What's good for the goose. With several companies wavering, PayPal moved first to exit the Libra digital currency consortium formed by Facebook. In a non-explanation explanation, PayPal said it wanted "to continue to focus on advancing our existing mission and business priorities as we strive to democratize access to financial services for underserved populations.”
Is good for the gander. President Trump's campaign was targeted by Iranian hackers, though unsuccessfully. The hackers also tried to crack the email accounts of current and former government officials, journalists covering global affairs, and prominent Iranians living in the United States, according to Microsoft, which first revealed the effort.
See you in court. California adopted a new law to ban the distribution of deceptively edited videos, an attempt to prevent the spread of so-called "deep fakes." A second measure gives anyone placed into in a sexually explicit deep fake without permission the right to sue the video's creator.
Super congrats. Super blogger and software developer Dave Winer's blog marks its 25th anniversary today. Keep on keepin' on, Dave!
FOOD FOR THOUGHT
Are you a fan or foe of Google's "Smart Compose" feature that suggests what to write next in emails? New Yorker writer John Seabrook was skeptical at first but warmed to it after a while. In a clever–though very long–article, Seabrook includes whole passages "written" by an even more sophisticated app, the OpenAI project's GPT-2 program. It's pretty good at imitating high-level magazine-ese (the quote in the paragraph is made up):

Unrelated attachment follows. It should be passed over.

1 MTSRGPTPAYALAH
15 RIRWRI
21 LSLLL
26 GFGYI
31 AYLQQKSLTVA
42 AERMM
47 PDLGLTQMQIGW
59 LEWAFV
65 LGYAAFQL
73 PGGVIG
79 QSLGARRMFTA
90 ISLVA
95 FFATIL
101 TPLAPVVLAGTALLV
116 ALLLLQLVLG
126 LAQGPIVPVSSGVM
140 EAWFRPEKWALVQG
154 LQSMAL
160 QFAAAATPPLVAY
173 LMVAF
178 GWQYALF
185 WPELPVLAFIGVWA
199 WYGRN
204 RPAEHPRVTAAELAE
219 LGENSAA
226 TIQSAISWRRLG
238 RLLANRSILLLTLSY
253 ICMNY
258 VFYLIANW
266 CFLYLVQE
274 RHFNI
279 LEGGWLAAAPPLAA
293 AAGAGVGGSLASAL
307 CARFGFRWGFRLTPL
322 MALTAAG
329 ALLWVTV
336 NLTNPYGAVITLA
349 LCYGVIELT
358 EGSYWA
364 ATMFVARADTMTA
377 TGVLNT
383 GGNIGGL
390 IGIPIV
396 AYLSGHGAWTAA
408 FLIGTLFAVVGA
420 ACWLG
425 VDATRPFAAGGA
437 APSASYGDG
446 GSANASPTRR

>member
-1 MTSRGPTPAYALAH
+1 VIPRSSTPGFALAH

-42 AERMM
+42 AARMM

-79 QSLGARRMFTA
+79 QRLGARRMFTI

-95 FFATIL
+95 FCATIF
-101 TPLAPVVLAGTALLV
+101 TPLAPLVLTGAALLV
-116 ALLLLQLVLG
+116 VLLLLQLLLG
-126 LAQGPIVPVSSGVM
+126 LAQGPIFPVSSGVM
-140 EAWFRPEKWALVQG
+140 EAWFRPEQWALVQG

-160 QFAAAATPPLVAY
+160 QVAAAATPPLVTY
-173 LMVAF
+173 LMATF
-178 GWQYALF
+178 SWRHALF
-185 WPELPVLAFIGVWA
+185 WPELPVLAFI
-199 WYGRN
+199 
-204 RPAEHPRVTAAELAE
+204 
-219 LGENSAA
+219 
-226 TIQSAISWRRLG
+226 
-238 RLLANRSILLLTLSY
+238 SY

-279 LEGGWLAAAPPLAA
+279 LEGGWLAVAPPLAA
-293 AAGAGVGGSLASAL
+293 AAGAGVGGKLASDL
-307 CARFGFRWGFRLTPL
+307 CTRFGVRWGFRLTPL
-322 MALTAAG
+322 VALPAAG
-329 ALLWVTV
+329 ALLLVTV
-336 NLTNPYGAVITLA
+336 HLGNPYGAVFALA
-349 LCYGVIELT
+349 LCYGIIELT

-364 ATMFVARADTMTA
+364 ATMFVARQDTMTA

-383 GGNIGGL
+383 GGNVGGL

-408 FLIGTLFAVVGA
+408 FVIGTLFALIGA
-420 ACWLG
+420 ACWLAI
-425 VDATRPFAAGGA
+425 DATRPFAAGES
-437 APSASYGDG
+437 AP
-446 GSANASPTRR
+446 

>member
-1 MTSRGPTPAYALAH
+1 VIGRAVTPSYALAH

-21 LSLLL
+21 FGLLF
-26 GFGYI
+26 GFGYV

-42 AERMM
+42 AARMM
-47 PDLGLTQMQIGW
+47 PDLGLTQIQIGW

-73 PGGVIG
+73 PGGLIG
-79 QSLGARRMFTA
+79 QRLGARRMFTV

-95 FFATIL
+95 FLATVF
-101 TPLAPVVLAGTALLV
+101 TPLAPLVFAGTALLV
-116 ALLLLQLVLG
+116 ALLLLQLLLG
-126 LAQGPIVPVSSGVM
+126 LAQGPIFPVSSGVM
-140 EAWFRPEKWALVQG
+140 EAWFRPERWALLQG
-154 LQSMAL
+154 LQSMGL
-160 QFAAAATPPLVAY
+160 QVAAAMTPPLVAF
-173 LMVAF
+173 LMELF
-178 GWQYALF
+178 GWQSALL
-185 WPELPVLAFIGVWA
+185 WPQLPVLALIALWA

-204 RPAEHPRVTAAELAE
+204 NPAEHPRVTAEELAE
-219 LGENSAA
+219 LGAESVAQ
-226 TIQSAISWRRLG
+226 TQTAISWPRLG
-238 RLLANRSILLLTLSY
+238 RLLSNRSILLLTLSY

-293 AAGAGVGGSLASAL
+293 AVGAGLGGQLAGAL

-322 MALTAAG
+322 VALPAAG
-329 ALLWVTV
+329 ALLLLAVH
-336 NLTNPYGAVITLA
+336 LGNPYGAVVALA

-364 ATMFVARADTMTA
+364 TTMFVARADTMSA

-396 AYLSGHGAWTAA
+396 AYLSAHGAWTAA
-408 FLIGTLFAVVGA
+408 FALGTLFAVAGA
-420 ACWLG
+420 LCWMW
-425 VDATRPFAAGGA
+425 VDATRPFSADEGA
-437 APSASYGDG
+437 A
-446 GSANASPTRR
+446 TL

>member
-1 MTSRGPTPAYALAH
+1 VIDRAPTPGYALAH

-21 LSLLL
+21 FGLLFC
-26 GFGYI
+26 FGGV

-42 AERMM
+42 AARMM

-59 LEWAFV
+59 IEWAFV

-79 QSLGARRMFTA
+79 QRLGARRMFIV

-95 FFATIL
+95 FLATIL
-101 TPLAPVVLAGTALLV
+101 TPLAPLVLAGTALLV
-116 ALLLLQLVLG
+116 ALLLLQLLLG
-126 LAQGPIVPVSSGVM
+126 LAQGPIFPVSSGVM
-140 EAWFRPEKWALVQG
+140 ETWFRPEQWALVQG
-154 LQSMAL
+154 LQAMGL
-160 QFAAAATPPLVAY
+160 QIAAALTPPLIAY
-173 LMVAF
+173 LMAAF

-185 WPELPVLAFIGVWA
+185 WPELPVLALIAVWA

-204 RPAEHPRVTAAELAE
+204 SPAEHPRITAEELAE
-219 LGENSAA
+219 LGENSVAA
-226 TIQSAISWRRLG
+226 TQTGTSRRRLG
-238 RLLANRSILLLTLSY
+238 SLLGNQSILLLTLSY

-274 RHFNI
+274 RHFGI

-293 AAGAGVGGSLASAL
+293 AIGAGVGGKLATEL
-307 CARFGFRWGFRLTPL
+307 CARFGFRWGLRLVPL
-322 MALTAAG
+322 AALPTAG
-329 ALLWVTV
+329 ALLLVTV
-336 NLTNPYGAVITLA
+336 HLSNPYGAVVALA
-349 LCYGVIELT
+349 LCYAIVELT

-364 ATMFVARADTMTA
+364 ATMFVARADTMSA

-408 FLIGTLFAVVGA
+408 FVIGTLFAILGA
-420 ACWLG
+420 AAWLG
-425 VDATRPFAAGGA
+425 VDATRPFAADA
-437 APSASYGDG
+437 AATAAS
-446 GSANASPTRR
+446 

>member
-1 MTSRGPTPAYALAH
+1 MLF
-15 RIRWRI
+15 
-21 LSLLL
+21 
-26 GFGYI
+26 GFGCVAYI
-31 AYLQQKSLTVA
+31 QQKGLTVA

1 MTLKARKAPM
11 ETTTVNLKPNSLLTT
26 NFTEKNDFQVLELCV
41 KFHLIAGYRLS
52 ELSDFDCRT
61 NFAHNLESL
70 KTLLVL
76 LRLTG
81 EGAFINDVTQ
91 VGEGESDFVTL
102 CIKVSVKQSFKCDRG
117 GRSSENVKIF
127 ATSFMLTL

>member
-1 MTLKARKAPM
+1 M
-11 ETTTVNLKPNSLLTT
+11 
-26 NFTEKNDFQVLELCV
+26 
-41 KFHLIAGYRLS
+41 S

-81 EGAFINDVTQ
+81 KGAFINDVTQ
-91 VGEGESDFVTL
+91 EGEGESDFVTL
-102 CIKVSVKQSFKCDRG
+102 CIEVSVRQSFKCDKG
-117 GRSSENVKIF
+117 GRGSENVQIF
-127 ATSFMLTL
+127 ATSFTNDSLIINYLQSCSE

The results of the first year of this work are promising, but the big issues are about to be addressed. I asked Amodei if we should be worried about A.I. surpassing humans in an array of specialized fields. “No, I think we can understand that it’s not going to be a society where people are robots,” he said. The safety of any new technology often hinges on how it’s regulated. If machines can learn to think for themselves, that might be a concern. But if we really want to replicate human intelligence—as most of us want to—there are several directions that researchers might explore.
IN CASE YOU MISSED IT
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Allbirds Founders: Why We Need to Eliminate Plastics for Good By Tim Brown and Joey Zwillinger
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BEFORE YOU GO
Last week, we noted the 40th anniversary of Douglas Adams' The Hitchhiker’s Guide To The Galaxy. Continuing on with the Gen X Brit nostalgia theme, we also just reached the 50th anniversary of the premiere of Monty Python’s Flying Circus. The Guardian has a sweet stroll down memory lane, with lots of material from the BBC archives. By the way, the Flying Circus is available on Netflix. But have you got anything without spam?
This edition of Data Sheet was curated by Aaron Pressman. Find past issues, and sign up for other Fortune newsletters.